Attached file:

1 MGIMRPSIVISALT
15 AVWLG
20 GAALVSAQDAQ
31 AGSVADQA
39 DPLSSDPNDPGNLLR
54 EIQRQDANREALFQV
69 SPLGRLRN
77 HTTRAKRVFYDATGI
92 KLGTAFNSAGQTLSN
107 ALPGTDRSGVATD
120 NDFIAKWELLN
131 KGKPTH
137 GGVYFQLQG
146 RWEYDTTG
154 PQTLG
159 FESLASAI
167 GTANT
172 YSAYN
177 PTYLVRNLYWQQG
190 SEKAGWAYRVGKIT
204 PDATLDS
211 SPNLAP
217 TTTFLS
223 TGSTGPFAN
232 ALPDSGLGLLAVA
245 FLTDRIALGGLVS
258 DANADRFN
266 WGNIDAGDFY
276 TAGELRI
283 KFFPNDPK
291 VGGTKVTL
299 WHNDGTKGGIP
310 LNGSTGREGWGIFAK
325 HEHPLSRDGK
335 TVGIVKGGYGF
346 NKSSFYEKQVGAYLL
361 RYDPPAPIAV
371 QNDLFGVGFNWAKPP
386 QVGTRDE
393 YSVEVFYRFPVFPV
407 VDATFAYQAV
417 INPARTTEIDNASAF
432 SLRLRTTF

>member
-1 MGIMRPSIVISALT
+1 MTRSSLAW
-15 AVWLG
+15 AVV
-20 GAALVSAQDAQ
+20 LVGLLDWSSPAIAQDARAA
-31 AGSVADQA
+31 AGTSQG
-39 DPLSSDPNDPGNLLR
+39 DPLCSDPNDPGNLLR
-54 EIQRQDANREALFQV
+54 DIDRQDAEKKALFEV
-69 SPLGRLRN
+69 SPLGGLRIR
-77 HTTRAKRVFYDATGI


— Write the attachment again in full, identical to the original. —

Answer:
1 MGIMRPSIVISALT
15 AVWLG
20 GAALVSAQDAQ
31 AGSVADQA
39 DPLSSDPNDPGNLLR
54 EIQRQDANREALFQV
69 SPLGRLRN
77 HTTRAKRVFYDATGI
92 KLGTAFNSAGQTLSN
107 ALPGTDRSGVATD
120 NDFIAKWELLN
131 KGKPTH
137 GGVYFQLQG
146 RWEYDTTG
154 PQTLG
159 FESLASAI
167 GTANT
172 YSAYN
177 PTYLVRNLYWQQG
190 SEKAGWAYRVGKIT
204 PDATLDS
211 SPNLAP
217 TTTFLS
223 TGSTGPFAN
232 ALPDSGLGLLAVA
245 FLTDRIALGGLVS
258 DANADRFN
266 WGNIDAGDFY
276 TAGELRI
283 KFFPNDPK
291 VGGTKVTL
299 WHNDGTKGGIP
310 LNGSTGREGWGIFAK
325 HEHPLSRDGK
335 TVGIVKGGYGF
346 NKSSFYEKQVGAYLL
361 RYDPPAPIAV
371 QNDLFGVGFNWAKPP
386 QVGTRDE
393 YSVEVFYRFPVFPV
407 VDATFAYQAV
417 INPARTTEIDNASAF
432 SLRLRTTF

>member
-1 MGIMRPSIVISALT
+1 MTRSSLAW
-15 AVWLG
+15 AVV
-20 GAALVSAQDAQ
+20 LVGLLDWSSPAIAQDARAA
-31 AGSVADQA
+31 AGTSQG
-39 DPLSSDPNDPGNLLR
+39 DPLCSDPNDPGNLLR
-54 EIQRQDANREALFQV
+54 DIDRQDAEKKALFEV
-69 SPLGRLRN
+69 SPLGGLRIR
-77 HTTRAKRVFYDATGI